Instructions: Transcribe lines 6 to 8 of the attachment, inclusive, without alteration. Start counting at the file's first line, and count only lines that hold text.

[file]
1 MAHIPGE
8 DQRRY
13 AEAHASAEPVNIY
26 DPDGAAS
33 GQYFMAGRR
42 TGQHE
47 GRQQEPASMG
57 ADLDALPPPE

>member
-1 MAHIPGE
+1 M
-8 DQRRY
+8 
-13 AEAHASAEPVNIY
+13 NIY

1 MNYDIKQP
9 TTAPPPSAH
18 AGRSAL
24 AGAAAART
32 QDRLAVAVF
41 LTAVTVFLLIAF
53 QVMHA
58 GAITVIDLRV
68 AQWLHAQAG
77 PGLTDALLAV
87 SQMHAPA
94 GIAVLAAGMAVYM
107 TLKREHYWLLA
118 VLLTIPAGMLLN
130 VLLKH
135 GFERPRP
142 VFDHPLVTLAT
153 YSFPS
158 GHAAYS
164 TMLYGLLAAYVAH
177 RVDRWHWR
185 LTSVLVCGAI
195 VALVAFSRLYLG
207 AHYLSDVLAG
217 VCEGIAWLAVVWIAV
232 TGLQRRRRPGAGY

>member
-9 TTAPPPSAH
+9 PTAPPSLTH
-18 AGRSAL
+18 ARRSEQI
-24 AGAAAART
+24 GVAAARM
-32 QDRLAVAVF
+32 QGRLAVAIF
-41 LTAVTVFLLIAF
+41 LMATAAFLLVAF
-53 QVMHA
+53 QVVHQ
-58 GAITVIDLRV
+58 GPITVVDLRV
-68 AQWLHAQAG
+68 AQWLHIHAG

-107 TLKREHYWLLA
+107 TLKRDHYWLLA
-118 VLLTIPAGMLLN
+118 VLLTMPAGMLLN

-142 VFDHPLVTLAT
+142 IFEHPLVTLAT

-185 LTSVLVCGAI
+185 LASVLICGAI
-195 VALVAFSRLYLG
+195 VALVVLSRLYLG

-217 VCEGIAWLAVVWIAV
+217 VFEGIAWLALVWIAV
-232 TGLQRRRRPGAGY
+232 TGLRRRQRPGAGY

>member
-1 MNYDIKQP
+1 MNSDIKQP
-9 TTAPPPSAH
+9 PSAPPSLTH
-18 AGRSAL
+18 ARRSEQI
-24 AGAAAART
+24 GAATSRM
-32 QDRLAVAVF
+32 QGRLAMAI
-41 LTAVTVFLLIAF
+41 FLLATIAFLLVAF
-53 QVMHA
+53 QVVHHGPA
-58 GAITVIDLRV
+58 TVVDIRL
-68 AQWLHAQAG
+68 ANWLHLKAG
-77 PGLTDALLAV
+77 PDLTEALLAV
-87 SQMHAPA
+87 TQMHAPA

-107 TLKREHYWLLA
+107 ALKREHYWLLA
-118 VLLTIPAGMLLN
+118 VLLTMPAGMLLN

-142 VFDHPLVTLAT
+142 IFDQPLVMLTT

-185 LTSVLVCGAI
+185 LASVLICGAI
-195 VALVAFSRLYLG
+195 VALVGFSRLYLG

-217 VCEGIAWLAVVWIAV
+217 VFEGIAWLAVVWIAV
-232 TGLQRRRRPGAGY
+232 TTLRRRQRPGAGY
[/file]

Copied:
42 TGQHE
47 GRQQEPASMG
57 ADLDALPPPE